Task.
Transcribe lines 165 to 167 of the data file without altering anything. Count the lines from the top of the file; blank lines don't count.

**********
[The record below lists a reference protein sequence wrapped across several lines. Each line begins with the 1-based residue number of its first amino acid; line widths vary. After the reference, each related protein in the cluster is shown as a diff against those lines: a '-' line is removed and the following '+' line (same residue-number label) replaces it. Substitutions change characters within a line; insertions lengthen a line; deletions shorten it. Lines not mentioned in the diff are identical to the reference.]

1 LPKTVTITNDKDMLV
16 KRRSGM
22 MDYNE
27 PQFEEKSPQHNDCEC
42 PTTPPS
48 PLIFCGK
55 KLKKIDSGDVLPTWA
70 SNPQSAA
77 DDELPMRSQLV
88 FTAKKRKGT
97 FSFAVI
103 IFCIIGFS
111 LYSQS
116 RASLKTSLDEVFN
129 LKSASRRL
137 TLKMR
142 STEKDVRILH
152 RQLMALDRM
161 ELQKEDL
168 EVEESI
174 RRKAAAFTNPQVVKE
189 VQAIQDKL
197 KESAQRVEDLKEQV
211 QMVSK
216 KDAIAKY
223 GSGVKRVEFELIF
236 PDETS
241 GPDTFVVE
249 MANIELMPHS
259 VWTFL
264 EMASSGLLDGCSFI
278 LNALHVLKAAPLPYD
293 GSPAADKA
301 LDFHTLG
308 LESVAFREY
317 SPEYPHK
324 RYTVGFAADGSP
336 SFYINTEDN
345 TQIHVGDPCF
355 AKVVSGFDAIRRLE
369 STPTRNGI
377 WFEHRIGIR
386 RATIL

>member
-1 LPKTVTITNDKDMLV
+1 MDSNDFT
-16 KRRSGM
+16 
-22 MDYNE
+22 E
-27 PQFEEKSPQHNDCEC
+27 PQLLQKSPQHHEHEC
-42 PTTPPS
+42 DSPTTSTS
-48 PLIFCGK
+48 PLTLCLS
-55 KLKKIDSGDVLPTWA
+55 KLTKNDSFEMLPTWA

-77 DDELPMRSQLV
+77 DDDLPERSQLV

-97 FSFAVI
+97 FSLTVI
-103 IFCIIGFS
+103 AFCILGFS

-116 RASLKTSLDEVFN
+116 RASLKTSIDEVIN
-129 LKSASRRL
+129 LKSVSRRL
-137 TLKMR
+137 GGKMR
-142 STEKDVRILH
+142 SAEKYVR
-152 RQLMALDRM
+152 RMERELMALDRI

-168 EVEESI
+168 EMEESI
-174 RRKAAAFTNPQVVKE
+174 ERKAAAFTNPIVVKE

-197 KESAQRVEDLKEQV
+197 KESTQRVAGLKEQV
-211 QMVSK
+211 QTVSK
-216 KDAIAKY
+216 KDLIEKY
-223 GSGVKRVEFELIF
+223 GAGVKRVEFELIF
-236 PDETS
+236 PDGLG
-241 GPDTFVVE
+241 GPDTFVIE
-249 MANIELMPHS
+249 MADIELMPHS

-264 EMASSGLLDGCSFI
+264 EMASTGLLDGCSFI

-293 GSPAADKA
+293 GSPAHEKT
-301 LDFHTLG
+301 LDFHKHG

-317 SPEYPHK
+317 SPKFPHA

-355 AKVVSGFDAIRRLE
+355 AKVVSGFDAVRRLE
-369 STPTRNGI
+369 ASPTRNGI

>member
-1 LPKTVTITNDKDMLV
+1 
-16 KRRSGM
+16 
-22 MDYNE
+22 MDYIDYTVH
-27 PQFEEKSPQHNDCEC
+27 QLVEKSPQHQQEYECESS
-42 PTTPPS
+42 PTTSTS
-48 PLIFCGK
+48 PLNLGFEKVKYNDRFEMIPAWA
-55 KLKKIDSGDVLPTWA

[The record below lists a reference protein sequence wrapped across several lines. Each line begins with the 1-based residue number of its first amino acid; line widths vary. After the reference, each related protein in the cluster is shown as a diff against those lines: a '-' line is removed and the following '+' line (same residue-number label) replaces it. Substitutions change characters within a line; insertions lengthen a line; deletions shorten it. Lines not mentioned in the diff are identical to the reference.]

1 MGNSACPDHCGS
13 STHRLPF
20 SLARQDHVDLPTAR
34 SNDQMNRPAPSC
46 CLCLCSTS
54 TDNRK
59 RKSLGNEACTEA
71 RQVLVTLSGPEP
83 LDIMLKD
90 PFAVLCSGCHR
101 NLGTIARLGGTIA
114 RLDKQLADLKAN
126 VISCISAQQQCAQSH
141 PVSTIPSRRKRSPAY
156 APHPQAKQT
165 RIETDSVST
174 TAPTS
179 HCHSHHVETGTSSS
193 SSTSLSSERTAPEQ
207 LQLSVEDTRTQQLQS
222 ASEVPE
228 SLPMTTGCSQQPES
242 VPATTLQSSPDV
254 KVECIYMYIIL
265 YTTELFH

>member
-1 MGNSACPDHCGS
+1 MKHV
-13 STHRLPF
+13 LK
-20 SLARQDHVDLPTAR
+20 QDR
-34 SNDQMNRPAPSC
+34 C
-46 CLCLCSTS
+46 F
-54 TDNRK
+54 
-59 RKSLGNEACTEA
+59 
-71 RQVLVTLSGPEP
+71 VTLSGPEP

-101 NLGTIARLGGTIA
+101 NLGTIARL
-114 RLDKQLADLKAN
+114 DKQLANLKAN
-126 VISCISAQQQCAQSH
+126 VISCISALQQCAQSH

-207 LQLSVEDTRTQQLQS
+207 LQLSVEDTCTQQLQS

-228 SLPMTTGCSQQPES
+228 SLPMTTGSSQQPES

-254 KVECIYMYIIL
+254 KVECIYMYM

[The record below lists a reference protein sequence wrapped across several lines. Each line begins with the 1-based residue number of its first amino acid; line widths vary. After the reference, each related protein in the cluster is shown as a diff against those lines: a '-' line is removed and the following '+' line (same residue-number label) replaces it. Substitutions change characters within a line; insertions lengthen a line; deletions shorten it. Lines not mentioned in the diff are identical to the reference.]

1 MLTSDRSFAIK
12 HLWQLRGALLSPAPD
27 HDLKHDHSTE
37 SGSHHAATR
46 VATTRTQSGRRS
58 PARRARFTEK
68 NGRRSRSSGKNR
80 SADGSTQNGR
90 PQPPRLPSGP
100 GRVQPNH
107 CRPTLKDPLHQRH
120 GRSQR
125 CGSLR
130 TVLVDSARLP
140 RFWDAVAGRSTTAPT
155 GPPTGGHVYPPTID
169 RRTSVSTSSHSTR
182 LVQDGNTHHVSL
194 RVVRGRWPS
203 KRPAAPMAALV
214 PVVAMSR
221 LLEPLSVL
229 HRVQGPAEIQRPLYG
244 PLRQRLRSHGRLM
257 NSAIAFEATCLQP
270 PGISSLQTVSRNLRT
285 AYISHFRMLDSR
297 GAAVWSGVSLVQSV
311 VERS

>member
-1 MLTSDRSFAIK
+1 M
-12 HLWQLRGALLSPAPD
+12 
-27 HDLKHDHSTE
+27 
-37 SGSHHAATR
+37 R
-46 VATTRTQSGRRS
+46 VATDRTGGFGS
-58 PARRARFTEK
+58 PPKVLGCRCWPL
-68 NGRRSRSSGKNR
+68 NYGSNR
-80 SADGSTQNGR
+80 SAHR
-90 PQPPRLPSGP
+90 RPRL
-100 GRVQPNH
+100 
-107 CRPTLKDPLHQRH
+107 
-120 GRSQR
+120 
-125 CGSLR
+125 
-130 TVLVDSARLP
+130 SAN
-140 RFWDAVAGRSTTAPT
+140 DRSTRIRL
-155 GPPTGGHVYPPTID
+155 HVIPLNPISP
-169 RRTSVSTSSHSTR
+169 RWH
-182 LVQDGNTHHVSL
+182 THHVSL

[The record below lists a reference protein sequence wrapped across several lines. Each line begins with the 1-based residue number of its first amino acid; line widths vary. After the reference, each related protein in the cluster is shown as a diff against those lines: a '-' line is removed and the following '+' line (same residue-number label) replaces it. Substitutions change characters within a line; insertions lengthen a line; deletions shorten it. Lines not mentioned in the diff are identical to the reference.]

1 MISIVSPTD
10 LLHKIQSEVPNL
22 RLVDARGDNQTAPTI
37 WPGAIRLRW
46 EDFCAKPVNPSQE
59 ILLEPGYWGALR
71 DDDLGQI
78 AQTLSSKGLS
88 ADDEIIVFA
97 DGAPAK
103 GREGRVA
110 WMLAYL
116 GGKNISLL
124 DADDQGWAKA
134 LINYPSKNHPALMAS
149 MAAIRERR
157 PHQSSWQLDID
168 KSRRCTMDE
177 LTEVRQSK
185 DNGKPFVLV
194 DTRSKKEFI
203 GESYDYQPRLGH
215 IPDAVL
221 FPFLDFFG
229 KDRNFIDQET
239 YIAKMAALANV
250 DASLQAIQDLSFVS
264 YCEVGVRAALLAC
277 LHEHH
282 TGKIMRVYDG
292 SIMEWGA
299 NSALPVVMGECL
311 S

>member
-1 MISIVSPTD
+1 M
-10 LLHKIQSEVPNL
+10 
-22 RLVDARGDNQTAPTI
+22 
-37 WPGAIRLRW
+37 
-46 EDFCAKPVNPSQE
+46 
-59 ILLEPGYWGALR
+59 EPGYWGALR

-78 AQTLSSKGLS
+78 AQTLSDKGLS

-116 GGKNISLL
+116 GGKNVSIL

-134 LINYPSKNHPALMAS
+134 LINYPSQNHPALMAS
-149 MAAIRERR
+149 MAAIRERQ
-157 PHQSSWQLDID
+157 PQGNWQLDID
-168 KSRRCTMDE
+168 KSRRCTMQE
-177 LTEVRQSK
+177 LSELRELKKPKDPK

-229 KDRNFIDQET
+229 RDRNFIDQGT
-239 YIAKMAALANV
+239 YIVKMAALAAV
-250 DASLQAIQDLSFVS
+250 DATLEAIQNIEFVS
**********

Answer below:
-114 RLDKQLADLKAN
+114 DKQLANLKAN
-126 VISCISAQQQCAQSH